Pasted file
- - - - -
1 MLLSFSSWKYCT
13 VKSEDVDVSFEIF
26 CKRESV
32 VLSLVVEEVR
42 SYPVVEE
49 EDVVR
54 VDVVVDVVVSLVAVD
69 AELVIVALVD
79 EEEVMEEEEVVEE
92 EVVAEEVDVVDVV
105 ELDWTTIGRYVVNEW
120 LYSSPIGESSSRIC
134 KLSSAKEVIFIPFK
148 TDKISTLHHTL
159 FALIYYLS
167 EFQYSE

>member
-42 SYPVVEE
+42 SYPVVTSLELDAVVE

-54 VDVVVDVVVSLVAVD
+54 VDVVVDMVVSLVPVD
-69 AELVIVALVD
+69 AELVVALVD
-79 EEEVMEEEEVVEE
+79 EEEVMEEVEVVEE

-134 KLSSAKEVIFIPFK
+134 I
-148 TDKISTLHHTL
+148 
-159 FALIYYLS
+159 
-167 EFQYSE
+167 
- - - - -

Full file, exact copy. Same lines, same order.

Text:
1 MLLSFSSWKYCT
13 VKSEDVDVSFEIF
26 CKRESV
32 VLSLVVEEVR
42 SYPVVEE
49 EDVVR
54 VDVVVDVVVSLVAVD
69 AELVIVALVD
79 EEEVMEEEEVVEE
92 EVVAEEVDVVDVV
105 ELDWTTIGRYVVNEW
120 LYSSPIGESSSRIC
134 KLSSAKEVIFIPFK
148 TDKISTLHHTL
159 FALIYYLS
167 EFQYSE

>member
-42 SYPVVEE
+42 SYPVVTSLELDAVVE

-54 VDVVVDVVVSLVAVD
+54 VDVVVDMVVSLVPVD
-69 AELVIVALVD
+69 AELVVALVD
-79 EEEVMEEEEVVEE
+79 EEEVMEEVEVVEE

-134 KLSSAKEVIFIPFK
+134 I
-148 TDKISTLHHTL
+148 
-159 FALIYYLS
+159 
-167 EFQYSE
+167 